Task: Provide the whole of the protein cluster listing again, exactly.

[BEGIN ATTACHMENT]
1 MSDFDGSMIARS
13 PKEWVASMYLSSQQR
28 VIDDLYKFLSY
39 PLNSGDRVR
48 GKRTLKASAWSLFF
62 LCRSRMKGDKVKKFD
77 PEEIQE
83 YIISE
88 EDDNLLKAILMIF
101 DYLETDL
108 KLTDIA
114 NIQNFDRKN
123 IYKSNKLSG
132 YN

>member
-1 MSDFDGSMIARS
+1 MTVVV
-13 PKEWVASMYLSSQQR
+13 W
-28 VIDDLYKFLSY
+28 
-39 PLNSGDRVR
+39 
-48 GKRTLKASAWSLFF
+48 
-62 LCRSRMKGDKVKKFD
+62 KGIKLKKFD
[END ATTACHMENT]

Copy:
1 MSDFDGSMIARS
13 PKEWVASMYLSSQQR
28 VIDDLYKFLSY
39 PLNSGDRVR
48 GKRTLKASAWSLFF
62 LCRSRMKGDKVKKFD
77 PEEIQE
83 YIISE
88 EDDNLLKAILMIF
101 DYLETDL
108 KLTDIA
114 NIQNFDRKN
123 IYKSNKLSG
132 YN

>member
-1 MSDFDGSMIARS
+1 MTVVV
-13 PKEWVASMYLSSQQR
+13 W
-28 VIDDLYKFLSY
+28 
-39 PLNSGDRVR
+39 
-48 GKRTLKASAWSLFF
+48 
-62 LCRSRMKGDKVKKFD
+62 KGIKLKKFD